The new four-door Corolla – due in Australia in mid 2014 – struggled in the Insurance Institute for Highway Safety's (IIHS) small overlap front crash test, which is designed to replicate a crash where 25 per cent of the car’s front-end makes contact with a fixed object like a tree or a pole at 64km/h.
The IIHS explained the Corolla’s ‘marginal’ rating – which is one level above the lowest ranking ‘poor’, and below the benchmark ‘good’ and second-ranked ‘acceptable’ – was the result of structural issues with the new small sedan.
“Structural performance was poor and the driver's space was seriously compromised by intruding structure,” the IIHS crash test report reads.
“Measures from the dummy indicate that injuries to the left lower leg would be possible in a real-world crash of this severity.
“The dummy's head contacted the front airbag but rolled to the left as the steering wheel moved four inches (10cm) to the right. That left the head vulnerable to contact with forward structures like the windshield pillar and dashboard.”
The IIHS tested 12 top-selling small cars under identical conditions in August. The Honda Civic sedan and coupe were the only models to score ‘good’ ratings, while the Dodge Dart, Ford Focus, Hyundai Elantra and Scion tC also outperformed the Corolla with ‘acceptable’ ratings.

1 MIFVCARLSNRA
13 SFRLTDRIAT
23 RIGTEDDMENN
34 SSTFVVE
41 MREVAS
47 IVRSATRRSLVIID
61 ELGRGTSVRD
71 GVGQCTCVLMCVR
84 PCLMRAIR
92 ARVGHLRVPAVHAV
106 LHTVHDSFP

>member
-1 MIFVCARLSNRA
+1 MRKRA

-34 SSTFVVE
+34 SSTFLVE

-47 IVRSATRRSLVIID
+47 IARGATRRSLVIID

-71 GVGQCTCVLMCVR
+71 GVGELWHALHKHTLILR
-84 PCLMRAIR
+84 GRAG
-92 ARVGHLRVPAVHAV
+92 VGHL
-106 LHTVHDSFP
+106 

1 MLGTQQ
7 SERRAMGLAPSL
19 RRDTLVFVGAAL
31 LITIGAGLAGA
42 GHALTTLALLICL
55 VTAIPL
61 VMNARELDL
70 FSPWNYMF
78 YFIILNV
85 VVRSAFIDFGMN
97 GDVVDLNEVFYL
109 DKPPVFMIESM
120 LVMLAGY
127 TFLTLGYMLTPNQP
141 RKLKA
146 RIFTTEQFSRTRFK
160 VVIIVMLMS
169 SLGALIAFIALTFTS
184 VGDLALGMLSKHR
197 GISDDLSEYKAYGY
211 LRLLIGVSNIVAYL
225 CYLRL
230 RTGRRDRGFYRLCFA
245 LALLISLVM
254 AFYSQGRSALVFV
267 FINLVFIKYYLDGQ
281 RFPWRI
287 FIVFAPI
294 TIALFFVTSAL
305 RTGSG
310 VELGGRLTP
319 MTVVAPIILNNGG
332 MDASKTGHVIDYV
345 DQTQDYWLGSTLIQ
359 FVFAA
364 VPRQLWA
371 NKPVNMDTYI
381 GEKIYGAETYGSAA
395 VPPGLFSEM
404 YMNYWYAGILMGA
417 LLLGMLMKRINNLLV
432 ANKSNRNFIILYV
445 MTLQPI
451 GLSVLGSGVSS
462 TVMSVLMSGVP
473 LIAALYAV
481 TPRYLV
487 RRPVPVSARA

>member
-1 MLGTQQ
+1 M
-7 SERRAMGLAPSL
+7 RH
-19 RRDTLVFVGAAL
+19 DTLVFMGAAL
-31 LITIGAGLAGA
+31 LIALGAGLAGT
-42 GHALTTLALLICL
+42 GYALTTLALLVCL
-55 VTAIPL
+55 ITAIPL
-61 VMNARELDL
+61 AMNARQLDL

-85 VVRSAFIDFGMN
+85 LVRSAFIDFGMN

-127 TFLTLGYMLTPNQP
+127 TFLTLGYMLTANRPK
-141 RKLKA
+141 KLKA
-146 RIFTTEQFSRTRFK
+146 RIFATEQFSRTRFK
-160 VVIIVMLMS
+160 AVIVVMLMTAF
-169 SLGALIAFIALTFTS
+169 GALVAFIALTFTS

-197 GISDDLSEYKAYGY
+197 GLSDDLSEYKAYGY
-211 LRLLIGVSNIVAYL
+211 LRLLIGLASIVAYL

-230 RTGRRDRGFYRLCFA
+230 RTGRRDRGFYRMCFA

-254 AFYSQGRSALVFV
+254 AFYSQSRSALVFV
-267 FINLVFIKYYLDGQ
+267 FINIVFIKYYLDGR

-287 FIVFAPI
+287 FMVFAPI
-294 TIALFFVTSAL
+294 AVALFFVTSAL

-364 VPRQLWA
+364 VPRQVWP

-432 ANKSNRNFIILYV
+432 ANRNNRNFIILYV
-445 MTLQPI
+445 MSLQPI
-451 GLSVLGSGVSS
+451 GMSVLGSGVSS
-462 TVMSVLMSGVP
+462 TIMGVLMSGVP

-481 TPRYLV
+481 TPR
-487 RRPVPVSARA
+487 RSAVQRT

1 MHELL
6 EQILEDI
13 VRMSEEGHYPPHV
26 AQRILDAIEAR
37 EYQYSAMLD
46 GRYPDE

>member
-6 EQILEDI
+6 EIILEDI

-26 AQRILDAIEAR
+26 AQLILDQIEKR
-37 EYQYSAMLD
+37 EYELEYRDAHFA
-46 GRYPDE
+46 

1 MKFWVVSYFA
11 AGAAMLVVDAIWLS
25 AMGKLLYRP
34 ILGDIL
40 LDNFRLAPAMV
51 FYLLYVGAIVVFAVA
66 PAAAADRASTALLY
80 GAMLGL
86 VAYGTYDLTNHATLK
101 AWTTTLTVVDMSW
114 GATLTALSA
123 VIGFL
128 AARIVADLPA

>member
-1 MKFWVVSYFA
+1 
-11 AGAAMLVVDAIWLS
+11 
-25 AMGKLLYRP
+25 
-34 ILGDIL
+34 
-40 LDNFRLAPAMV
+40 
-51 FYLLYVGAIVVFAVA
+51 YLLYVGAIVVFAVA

The Corolla’s grading puts it on par with the Chevrolet Cruze and Sonic (Holden Cruze and Barina sedan), and the Volkswagen Beetle.
It’s the latest in a series of disappointments for Toyota in the new crash test, following ‘poor’ ratings for the Camry, Prius V and RAV4.
In August, Toyota Motor Engineering and Manufacturing North America CEO Osamu Nagata told Automotive News the brand’s engineers have been revising vehicle designs since last year in the pursuit of improved crash performance.
“As soon as designs are ready and parts are fixed, we’ll have running changes for [those vehicles],” Nagata said. “We will make sure the customer feels safe.”
The Corolla sedan tested by the IIHS was a US-specification vehicle (above). T
he version that’s set to go on sale in Australia around the middle of next year is based on the European-spec model, which will be similar, but not identical, to the US car.
ANCAP and Euro NCAP are yet to test the new Corolla sedan. The new-generation hatch and the outgoing sedan have both been awarded five-star ANCAP safety ratings.